Masters Theses

Abstract

"Temperature dependent after-effects of the initial permeability in ternary dilute ferromagnetic iron-base alloys were studied in the temperature range of -50°C to +30°C. Interstitial carbon and nitrogen were the diffusing elements. Nominal percentages of the substitutional transition elements manganese, chromium, vanadium and titanium were added to determine the extent of substitutional-interstitial pair interactions. No additional temperature dependent after-effect of the initial permeability was noticed in Fe- substitutional -C alloys, while such after-effects were present in Fe- substitutional -N alloys. Magnetic after-effect data were analyzed on the basis of single Debye relaxations. Relaxation times for carbon and nitrogen diffusion in alpha-iron were calculated using activation energies of 20,100 cal/mole and 17,700 cal/mole, respectively. Magnetic after-effect data were discussed on the basis of additional strain components and electronic interactions caused by the variation of the substitutional elements. It was concluded that electronic interactions cause the extra disaccommodation in Fe- substitutional -N alloys while the larger lattice distortion around carbon renders the influence of the substitutional on the interstitial mobility ineffective"--Abstract, page ii-iii.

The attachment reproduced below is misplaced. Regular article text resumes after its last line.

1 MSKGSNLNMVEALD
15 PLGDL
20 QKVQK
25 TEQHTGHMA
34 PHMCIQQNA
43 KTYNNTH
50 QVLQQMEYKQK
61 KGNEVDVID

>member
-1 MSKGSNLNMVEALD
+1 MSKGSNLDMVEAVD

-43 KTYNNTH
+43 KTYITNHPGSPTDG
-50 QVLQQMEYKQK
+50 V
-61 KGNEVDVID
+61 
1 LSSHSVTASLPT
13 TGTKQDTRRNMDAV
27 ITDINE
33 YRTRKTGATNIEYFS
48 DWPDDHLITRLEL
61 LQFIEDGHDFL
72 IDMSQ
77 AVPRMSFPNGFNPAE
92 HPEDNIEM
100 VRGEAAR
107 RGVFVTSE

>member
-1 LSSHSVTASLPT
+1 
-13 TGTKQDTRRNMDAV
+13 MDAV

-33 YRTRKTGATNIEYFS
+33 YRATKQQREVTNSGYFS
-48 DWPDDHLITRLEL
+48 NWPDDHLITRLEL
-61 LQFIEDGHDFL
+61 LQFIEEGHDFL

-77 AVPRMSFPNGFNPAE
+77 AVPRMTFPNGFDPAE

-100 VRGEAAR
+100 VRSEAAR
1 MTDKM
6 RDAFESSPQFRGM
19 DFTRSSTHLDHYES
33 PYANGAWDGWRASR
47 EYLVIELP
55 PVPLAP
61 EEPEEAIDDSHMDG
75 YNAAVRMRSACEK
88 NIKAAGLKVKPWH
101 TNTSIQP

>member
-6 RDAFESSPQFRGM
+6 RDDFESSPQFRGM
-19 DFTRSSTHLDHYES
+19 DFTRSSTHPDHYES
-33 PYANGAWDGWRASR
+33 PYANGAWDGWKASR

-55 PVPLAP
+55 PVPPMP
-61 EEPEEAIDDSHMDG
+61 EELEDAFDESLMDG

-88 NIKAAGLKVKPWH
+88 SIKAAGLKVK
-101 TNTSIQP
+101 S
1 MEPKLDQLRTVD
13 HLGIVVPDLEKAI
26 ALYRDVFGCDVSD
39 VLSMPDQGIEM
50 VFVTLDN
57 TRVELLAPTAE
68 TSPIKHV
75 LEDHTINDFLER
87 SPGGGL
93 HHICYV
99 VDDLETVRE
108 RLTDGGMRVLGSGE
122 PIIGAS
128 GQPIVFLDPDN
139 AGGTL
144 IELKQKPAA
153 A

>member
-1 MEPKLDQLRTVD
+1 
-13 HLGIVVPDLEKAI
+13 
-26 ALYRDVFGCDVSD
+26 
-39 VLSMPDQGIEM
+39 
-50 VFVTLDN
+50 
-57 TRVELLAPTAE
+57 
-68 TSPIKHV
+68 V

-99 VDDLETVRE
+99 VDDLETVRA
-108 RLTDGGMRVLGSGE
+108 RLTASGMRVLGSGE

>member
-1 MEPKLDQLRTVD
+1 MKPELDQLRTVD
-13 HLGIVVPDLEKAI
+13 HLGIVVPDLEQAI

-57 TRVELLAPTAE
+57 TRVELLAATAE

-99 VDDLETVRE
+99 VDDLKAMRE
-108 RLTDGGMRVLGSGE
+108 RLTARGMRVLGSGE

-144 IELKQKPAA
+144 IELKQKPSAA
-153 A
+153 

Advisor(s)

Wuttig, Manfred

Committee Member(s)

Weart, Harry W.
Day, D. E.

Department(s)

Geosciences and Geological and Petroleum Engineering

Degree Name

M.S. in Geology

Sponsor(s)

Alcoa Foundation

Publisher

University of Missouri at Rolla

Publication Date

1968

Pagination

vii, 33 pages

Note about bibliography

Includes bibliographical references (page 71).

Rights

© 1968 Robert Henry Graham, All rights reserved.

Document Type

Thesis - Open Access

File Type

text

Language

English

Library of Congress Subject Headings

Transition metal alloys -- Magnetic properties
Ferromagnetic materials
Magnetic fields

Thesis Number

T 2119

Print OCLC #

5995622

Electronic OCLC #

832380973

Included in

Geology Commons

Share

 
COinS